[Content warning: this film review discusses voyeurism and stalking.]
The new horror film 13 Cameras is a thrilling, frightening ride through the world of secret surveillance. The concept of voyeurism is central to the plot, and it effectively develops fear in the viewer that someone is secretly watching. The film’s focus on women as the victims of voyeurism introduces a conversation about privacy violations in which women are often targeted, and it illustrates how a man secretly viewing a woman is a normalized expectation.
Ryan and Claire are newlyweds with a baby on the way, and following a cross-country move to California, they rent a beautiful home from a peculiar man named Gerald. Unbeknownst to Ryan and Claire, their new home is rigged with a complex system of secret surveillance cameras that Gerald uses to watch their every move. The movie stars P.J. McCabe as Ryan, Brianne Moncrief as Claire, and Neville Archambault as the fearsome landlord, Gerald.
An Effective Plot
Ryan is cheating on his wife with his assistant, Hannah, and their sexual exploits in the home provide Gerald with both entertainment and drama. The viewer will feel empathy for Claire, who is being victimized by both her husband and her landlord. The characters are very effective in building up the film’s tensions, and the discomfort the viewer experiences from sharing Gerald’s voyeuristic perspective is both unsettling and suspenseful.
Voyeurs and Women
Although Ryan is also a victim of exploitation in 13 Cameras, he almost seems like an accessory to Gerald’s creepy hobby rather than a man who is being victimized in his own home. The movie normalizes voyeurism of women in a way that’s especially frightening and upsetting, especially for women.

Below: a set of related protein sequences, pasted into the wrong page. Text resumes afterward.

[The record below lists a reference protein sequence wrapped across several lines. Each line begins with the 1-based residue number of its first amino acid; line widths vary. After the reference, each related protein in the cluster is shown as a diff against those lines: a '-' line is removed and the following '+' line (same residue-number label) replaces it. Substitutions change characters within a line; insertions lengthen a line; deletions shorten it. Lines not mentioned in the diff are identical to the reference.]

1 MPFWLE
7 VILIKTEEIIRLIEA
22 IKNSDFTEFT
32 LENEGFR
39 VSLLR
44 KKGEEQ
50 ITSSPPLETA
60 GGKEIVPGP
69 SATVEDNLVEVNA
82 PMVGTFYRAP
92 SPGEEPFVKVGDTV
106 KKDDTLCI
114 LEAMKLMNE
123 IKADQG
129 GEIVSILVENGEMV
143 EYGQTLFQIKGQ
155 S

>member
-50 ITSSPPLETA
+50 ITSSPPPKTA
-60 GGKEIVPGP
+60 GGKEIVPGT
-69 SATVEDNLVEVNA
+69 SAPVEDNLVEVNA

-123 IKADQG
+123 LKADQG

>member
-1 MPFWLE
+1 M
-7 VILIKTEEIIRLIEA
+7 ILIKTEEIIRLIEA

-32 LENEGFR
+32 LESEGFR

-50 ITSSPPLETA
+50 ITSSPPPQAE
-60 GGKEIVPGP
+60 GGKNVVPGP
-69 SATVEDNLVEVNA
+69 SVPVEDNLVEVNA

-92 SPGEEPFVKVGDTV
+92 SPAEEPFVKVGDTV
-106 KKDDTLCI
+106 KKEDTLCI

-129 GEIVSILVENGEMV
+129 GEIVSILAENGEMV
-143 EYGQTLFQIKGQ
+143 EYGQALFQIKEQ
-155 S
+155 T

Objects of Desire
Women are far more likely to be the target of a secret voyeur than men, and the reasons for this are perplexing. Hollywood movies and pornographic movies both portray women as objects of desire, and society has generally accepted this as a normal standard. However, when the disparity between how men and women are portrayed in film is clearly defined, it is a disturbing reality that deserves our attention and thoughtful discussion. In 13 Cameras, both Claire and Hannah are prime examples of this societal issue.
13 Cameras is successful in the horror genre, as it plays into fears that many of us – especially women – may have. If you rent a home or are staying in a hotel, how can you be assured of your privacy? For example, television personality Erin Andrews was a high-profile victim when a video camera recorded her privately through the peephole of a hotel door. Although video surveillance can make people feel safe in their homes and can help to solve crimes or prevent theft, there are also many opportunities for abuse of this high-tech equipment.
Protect Your Privacy
To prevent secret cameras and hacked technology systems from spying on you, be aware of your surroundings. If you see something odd or out of place, question it. Close your curtains, cover the peephole in the door and cover any cameras on your laptop, camera or phone. Research your home security system so that you can make sure it is encrypted to prevent hackers from accessing the video feed. In addition, unlike Ryan and Claire, if you think your landlord is up to no good, listen to your gut feelings.
Privacy violations and voyeurism are frightening topics for a horror film because they’re a possible reality, especially for women. 13 Cameras succeeds as a horror film, and it also opens up possibilities for dialogue about the objectification of women in both Hollywood movies and pornographic films.